History

See Details.

Details

This record was the subject of a minor enhancement on 15 December 2015. This record has been generated from an "old county number" (OCN) scheduling record. These are monuments that were not reviewed under the Monuments Protection Programme and are some of our oldest designation records.

The monument includes a tower keep castle and church situated on the summit of steep coastal cliffs on the east side of the Isle of Portland overlooking Church Ope Cove. The tower keep survives as a roofless irregular pentagonal plan tower. The walls to the north and west survive to full height and retain a number of shaped corbels for a parapet with machicolations. The south east wall is of thinner construction and has a blocked chamfered doorway. A gateway to the south west has an arched doorway. In the north and west walls at first floor level are five embrasures, internally splayed with circular gun-ports. Beyond the south gateway a section of curtain wall follows the slope and stands up to 1.5m high. To the east further buildings were removed by coastal erosion. The tower building dates to the 15th century and is approached from the north by a 19th century rounded headed arched gateway and bridge. The castle is thought to have been a reconstruction of an earlier castle captured by Robert Earl of Gloucester in 1142. It is also known as ‘Bow and Arrow Castle’. The castle is Listed Grade I.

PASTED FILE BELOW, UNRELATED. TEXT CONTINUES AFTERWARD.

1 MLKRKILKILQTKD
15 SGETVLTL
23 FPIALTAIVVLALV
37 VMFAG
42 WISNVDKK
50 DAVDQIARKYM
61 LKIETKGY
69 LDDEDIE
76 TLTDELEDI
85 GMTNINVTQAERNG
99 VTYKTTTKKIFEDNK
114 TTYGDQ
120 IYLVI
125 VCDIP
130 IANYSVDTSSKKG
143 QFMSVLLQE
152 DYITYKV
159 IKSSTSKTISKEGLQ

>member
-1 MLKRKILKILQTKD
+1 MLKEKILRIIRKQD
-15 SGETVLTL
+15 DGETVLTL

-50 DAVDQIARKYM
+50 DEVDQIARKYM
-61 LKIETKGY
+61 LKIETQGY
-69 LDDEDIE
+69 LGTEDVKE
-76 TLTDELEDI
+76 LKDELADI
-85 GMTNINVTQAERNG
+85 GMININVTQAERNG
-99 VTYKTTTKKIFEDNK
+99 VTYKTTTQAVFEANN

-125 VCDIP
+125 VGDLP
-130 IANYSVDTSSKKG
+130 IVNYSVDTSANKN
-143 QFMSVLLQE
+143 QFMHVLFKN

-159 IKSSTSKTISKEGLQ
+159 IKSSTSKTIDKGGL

To the south west is the church of St Andrew which stands on a level platform in the cliff strengthened by a retaining wall. The lower parts of the chancel walls and arch and southern nave and a part of a detached tower to the south of the west end of the nave are visible remains. Excavations and consolidation work carried out between 1978 and 1982 revealed the visible sections of church buildings belonged to a church which was constructed in the 12th century elaborately built with a central tower. The chancel was 10.5m long and the nave was 13.5m long. Following fire damage it was rebuilt with a narrower nave in the 13th century. The church was extended in the 14th century reaching its largest size in 1500 when the nave measured approximately 43.5m long and the detached tower was added in the 15th century. A geological fissure under the south east corner made extensive repairs necessary in the 17th century and a section of the nave wall had to be rebuilt on a supportive platform. However, the 12th century church was founded on the site of a much earlier church, possibly of Saxon origin but accurate dating was not possible. The minimum size for the earlier church nave was 18m long and it had a central lantern tower and a stone lined well to the north which had been filled with builder’s rubble relating to the construction of the 12th century church. There were several burials both within and outside the church. The clay used to level the nave floor of the 12th century church contained Romano-British pottery and some Iron Age material.

The church was abandoned as unsafe in 1756, although burials continued in the churchyard. A 14th century arch has been rebuilt into the north west boundary wall of the churchyard which also contains several 17th century headstones. The ruins of the church were further damaged by a bomb during the Second World War. St Andrews Church is Listed Grade II*.

Selected Sources

Other
PastScape Monument Nos:-451726 and 451729

National Grid Reference: SY 69682 71134

Map

Map
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End of official listing